Dillman is the chief instructor for Dillman Karate International, an organization of over 85 schools worldwide, with an enrollment of nearly 15,000 students. He has studied under five 10th degree black belts from Okinawa and is currently furthering his personal study through research, practice, and the sharing of techniques with Prof. Remy Presas ( Modern Arnis) and Prof. Wally Jay (Small Circle Jujitsu).
Chris Thomas has studied karate since 1970, and holds a black belt ranking in three separate styles: Shotokan, Isshinryu, and Ryukyu Kempo Tomari-te. Thomas is a widely published and respected authority on martial arts whose works have appeared in martial arts periodicals world-wide.
Inside This Book(Learn More)
Top Customer Reviews
Studying pressure points with regards to any martial art is an intersting sideline, but not a replacement for traditional training. If you want the most realistic applications, it's better to keep training than to buy this book. It will take a long time and great effort on your own part, but it's worth it.
The selected point descriptions are very limited in detail and information, covering 16 "Basic points" and three "advanced" points. Using the Chinese descriptive codes, the points covered are L-5, L-6, L-8, H-2, H-3, H-6, LI-7, L-10, L-13, L-7, TW-3, TW-11, TW-12, TW-17, SI-6, SI-7, S-5, S-9 and M-UE-28. The point striking information given the reader is very limited. For example, on page 64, the martial application for Heart Three (H-3) simply lists the martial uses as "[this point] may be struck or firmly pressed to bend the elbow." This is concerning, since a sufficient strike to H-3 can also be very dangerous (and potentially fatal). If hit stright in, a sufficient strike to H-3 can severely injure a person by stopping the beating of the heart. The immediate signs of this trauma shock to the body are an ashen gray complexion to the skin. The reciprient of the strike will collapse into unconsciousness, since their circulatory system has effectively been shut down. With sufficient force and intent, this same strike can also be fatal. These additional uses of the points in fighting are not covered, and their riskes are not covered.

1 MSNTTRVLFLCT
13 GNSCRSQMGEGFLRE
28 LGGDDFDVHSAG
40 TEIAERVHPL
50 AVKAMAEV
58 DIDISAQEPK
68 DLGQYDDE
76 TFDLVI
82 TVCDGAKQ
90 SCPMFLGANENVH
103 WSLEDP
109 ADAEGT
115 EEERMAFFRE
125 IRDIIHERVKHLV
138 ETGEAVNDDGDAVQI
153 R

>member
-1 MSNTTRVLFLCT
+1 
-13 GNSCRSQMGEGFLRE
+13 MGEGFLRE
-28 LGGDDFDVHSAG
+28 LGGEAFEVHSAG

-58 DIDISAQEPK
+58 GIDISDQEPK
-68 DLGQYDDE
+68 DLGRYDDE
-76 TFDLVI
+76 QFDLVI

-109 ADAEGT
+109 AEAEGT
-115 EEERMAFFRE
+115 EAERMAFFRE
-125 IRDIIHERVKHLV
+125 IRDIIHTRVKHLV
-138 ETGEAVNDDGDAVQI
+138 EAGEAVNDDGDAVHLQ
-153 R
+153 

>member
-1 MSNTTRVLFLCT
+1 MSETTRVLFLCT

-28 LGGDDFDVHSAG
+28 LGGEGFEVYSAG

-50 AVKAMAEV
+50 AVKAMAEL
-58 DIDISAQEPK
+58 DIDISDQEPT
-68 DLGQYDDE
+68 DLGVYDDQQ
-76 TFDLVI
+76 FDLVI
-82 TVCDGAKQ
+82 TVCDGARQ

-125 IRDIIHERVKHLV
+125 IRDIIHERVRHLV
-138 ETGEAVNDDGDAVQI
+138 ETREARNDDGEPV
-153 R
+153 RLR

Most recent customer reviews
A) the book is excellent. This is a great intro into the world of preassure points, but seeing Dillman in person helps to cement in the things talked about. Read morePublished on July 16 2004
I purchased this book a few years ago, and I was disappointed for the most part. It does give a little insight into some pressure points, but not much real application or specific... Read morePublished on Jan. 16 2001 by Dave (email@example.com)
I am studying martial art and this book did not teach me anything new. I did not said how to apply them or how to find them properly. Read morePublished on April 18 2000 by PandaDojo
Lots of cheesy publicity photo's in front of book. Not very responsible when it comes to demonstrating revival points.Published on March 7 2000
I did enjoy reading this book for Mr. Dillman's theories on what many of the moves that we've all been using in our katas really mean. Read morePublished on Sept. 23 1998
An interesting presentation of martial arts techniques, intended for incorporation into varying martial arts systems.Published on Sept. 15 1998